I've been a programmer now for over 11 years, and am just starting to get into version control for real. The places I've worked at have never really used version control (one committed at the end of each day, the others simply haven't bothered).
I am not happy with the way that I've been taught to version control (programme.js, programme.js.bak, programme.js.bak.20110901 etc) and so have been teaching myself to use git.
My question is: At what point do changes become a commit? As I said, the only company I've worked for who used version control did it at the end of the day - this doesn't seem sensible to me. I feel that they should be more atomic. But my question is how atomic?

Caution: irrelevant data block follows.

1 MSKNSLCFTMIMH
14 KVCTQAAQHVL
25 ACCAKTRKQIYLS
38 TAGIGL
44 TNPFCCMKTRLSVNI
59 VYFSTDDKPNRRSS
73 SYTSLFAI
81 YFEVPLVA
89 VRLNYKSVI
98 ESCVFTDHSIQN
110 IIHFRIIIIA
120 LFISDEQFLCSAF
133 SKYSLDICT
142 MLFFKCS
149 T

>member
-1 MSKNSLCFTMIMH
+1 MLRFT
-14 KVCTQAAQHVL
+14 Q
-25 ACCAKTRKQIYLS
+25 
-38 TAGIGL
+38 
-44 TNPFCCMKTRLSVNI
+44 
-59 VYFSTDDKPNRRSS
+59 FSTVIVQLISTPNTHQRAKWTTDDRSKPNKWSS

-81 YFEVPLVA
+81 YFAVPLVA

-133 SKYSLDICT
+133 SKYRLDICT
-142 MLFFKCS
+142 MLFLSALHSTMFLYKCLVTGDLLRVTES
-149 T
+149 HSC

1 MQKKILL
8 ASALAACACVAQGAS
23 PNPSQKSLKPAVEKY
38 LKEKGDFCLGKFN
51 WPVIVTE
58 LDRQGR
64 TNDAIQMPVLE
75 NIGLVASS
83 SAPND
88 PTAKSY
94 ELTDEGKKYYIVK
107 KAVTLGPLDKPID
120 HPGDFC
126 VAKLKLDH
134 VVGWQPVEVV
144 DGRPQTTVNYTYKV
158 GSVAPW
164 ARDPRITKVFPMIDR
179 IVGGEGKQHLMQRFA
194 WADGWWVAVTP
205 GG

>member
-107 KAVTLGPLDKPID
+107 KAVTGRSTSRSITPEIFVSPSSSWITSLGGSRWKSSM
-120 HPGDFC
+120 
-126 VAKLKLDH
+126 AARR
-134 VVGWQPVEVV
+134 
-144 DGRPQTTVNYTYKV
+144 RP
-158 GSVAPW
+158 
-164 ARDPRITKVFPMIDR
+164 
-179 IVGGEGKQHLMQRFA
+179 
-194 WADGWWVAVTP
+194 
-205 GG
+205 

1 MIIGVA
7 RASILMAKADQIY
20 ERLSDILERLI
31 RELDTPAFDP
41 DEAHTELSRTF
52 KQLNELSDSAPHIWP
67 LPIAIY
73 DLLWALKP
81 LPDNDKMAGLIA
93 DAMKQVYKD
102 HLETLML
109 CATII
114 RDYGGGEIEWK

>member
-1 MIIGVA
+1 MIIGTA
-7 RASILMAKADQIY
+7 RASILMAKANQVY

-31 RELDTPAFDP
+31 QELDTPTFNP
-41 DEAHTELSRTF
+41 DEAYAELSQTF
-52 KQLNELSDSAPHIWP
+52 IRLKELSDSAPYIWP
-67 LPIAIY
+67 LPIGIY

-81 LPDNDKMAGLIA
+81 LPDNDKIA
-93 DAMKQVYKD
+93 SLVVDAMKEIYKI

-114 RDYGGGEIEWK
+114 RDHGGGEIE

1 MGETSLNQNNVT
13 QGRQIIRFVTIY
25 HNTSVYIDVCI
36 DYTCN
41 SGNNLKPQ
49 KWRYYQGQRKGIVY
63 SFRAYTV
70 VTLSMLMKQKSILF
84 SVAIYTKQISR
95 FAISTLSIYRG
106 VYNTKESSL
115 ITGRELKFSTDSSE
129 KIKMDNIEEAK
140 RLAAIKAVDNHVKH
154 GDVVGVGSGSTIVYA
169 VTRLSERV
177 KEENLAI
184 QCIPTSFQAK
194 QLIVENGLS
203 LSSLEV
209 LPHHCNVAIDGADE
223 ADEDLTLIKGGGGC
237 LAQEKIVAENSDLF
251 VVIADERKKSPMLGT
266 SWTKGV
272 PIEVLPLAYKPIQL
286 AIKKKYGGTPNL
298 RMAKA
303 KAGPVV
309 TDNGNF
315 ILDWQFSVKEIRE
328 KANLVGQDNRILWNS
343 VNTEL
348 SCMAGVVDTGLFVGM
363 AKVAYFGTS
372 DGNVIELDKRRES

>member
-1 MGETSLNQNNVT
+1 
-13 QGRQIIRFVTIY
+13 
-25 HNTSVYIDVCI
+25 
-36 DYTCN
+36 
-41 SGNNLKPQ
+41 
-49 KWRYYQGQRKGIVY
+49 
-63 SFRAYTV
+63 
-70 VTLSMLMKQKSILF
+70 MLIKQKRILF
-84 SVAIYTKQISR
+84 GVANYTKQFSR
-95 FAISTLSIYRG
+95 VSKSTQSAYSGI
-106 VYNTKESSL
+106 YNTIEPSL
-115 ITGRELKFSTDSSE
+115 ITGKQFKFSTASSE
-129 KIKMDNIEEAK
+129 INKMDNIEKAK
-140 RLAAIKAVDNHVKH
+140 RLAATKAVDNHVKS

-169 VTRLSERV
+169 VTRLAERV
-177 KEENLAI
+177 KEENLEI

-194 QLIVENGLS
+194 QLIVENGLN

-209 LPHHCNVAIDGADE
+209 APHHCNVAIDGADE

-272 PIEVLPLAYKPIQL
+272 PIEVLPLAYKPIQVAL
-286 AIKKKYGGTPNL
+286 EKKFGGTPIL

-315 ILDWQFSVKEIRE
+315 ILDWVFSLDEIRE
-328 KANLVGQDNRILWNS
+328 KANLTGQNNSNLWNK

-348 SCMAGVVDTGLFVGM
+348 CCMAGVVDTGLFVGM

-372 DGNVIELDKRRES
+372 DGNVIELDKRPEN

Is a bug fix for a function enough for a commit? Should I fix three (unrelated) functions and commit them all at once? Should I commit after changing the condition in an
On personal projects, I commit after any change. I personally find that useful, but I don't know if it's bad practice or annoying.
How do you do it, how does the industry do it, and what are best practices?
(I'm a web developer so work on short projects - perhaps a month long)